Making carbon count: the role of carbon accounting in carbon management and markets
Ascui, Francisco Fernando
MetadataShow full item record
Society’s efforts to ‘manage’ the problem of human-induced climate change – for example through setting targets, tracking progress, imposing sanctions and incentives, and creating markets in emission rights and offsets – have given rise to numerous calculation, measurement, attribution, monitoring, reporting and verification challenges, which are being addressed by many different communities (including scientists, governments, businesses and accountants) in many different ways. Carbon accounting – this diverse and ever-expanding assemblage of calculative practices – is a rapidly evolving phenomenon, which has only recently become a subject of academic accountancy-related research. This thesis explores what carbon accounting means, who it involves, and how different communities define and lay claim to competence in the field. It also examines, through case studies on the emergence of the Climate Disclosure Standards Board and the controversies around generating tradable carbon offsets from forestry projects in the UK, the immense technical, cognitive, social and political work required to make carbon measurable, commensurable and thereby amenable to various forms of management. The thesis contributes to both conceptual and practical understanding of carbon accounting as an emerging field of study. Bringing together a wide range of empirical examples of different types of carbon accounting practices, it proposes a unique definition of carbon accounting which expands the horizons of the field. It provides a conceptual basis for making sense of carbon accounting by considering it not as a unitary phenomenon but rather as a set of overlapping frames, each associated with different communities of practice. It shows that competence in carbon accounting is contested, particularly where these frames overlap, and that boundary organisations are emerging that offer the opportunity to negotiate such tensions and lead to more productive policy-making. Finally, it makes the case that engagement with the detail of the ‘nuts and bolts’ of carbon accounting is essential, as these apparently technical details can have major implications for the effectiveness of society’s response to climate change, and it is only by opening them up to rigorous scrutiny that we can make progress, both conceptually and practically.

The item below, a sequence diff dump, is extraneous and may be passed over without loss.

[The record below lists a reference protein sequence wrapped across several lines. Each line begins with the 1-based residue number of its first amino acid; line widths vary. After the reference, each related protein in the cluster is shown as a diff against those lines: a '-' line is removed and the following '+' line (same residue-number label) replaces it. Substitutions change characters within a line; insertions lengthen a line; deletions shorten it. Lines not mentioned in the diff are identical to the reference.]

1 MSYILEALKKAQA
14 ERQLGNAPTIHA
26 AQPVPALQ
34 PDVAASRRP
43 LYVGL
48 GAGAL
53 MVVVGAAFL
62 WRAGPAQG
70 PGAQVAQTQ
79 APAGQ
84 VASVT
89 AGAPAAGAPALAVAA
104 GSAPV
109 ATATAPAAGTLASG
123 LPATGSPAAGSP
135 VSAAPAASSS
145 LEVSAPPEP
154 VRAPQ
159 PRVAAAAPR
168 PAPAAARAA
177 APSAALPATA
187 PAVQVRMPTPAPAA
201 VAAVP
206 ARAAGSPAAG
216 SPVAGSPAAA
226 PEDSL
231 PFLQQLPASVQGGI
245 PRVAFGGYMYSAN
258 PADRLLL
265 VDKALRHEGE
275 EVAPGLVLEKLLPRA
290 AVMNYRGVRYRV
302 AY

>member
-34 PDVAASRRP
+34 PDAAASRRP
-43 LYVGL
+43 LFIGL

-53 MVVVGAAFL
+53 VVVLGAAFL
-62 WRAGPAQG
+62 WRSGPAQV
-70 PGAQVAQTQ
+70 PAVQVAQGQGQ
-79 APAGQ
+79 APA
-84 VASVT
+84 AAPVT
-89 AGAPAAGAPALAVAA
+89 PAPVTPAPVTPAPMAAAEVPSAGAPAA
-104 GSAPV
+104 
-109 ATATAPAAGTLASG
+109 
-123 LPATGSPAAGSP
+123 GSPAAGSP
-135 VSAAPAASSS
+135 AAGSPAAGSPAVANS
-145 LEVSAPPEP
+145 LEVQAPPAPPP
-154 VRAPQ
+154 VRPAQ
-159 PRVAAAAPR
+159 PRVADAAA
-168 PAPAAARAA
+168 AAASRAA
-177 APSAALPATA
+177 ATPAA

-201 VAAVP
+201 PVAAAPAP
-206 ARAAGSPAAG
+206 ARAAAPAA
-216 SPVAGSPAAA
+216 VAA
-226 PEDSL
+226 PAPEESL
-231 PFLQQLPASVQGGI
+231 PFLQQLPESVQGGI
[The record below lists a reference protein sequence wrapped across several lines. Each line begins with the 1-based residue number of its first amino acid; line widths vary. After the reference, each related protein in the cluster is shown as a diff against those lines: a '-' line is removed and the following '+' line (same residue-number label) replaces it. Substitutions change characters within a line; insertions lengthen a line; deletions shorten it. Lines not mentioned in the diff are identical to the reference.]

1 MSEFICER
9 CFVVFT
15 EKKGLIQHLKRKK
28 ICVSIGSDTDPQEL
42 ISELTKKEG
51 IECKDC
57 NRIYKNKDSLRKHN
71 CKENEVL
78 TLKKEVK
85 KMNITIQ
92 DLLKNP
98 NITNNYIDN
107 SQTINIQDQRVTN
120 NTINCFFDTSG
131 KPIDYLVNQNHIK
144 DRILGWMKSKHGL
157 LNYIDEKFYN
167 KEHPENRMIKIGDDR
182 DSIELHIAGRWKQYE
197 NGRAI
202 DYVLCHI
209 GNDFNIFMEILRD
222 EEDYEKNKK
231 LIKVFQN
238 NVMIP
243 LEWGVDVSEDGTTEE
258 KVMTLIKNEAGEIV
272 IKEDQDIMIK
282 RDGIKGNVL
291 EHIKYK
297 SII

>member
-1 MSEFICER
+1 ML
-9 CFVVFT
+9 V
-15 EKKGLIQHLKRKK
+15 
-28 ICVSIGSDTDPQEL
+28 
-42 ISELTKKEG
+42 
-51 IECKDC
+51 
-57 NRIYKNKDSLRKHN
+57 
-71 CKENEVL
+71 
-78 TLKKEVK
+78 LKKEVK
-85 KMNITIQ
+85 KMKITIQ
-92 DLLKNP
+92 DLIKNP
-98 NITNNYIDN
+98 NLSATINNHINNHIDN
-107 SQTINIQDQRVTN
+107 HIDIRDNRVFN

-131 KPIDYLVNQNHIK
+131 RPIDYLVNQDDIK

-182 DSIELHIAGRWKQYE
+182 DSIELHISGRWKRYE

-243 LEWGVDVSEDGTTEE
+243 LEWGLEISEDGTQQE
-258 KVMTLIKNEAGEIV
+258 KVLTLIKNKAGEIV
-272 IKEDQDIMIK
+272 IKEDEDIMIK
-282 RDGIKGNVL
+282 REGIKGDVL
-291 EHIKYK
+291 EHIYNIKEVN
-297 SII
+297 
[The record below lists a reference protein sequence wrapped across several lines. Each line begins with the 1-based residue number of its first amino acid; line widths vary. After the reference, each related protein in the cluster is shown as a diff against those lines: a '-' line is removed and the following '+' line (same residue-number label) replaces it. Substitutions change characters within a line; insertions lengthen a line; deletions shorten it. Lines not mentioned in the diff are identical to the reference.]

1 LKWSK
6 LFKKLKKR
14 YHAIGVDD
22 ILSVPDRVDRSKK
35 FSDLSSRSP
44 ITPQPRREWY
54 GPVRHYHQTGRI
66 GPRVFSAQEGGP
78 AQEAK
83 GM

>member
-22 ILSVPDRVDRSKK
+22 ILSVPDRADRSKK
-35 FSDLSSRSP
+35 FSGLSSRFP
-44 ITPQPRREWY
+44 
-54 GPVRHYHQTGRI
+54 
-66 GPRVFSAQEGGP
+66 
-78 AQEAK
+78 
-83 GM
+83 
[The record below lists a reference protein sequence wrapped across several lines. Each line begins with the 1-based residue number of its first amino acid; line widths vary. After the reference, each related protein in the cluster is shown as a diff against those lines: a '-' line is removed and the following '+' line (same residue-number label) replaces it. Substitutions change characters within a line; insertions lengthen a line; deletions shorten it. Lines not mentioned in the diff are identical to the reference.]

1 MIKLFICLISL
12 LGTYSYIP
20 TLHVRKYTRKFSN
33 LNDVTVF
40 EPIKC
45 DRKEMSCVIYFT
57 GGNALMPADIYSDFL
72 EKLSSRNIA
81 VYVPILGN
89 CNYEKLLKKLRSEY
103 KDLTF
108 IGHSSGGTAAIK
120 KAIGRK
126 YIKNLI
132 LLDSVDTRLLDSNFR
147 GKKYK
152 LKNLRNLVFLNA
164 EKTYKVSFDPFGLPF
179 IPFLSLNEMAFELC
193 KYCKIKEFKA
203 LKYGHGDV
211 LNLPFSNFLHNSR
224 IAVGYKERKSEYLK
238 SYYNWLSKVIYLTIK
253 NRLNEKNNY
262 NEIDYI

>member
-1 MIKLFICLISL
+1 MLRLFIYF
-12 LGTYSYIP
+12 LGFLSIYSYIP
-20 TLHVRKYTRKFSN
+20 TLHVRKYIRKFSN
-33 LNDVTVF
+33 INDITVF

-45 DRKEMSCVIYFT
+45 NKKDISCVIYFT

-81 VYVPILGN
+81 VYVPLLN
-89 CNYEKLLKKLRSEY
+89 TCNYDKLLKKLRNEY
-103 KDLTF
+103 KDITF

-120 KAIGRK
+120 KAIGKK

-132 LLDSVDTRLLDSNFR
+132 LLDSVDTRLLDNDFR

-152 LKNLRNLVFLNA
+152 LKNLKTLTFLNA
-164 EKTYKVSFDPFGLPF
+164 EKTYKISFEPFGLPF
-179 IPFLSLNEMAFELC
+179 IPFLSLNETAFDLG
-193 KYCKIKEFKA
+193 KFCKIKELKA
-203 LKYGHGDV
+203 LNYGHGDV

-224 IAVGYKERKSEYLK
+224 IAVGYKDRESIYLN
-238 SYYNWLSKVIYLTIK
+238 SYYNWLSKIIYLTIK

Showing items related by title, author, creator and subject.
Impact of land-use change for lignocellulosic biomass crop production on soil organic carbon stocks in Britain McClean, Gary James (The University of Edinburgh, 27/06/2016)The contribution of energy from biomass sources is projected to increase in Britain to assist in meeting renewable energy targets and reducing anthropogenic CO2 emissions. With increasing concerns over the sustainability ...
Pickard, Amy Elizabeth (The University of Edinburgh, 03/07/2017)Northern peatlands are a globally important soil carbon (C) store, and aquatic systems draining peatland catchments receive a high loading of dissolved and particulate forms of C from the surrounding terrestrial environment. ...
Jiang, Mengfei (The University of Edinburgh, 2019-07-10)The Paris Agreement sets out the goal of limiting the increase in global average temperature to within 2°C. Incentive mechanisms and low-carbon policies, such as emission trading schemes (ETS), feed-in tariffs, carbon ...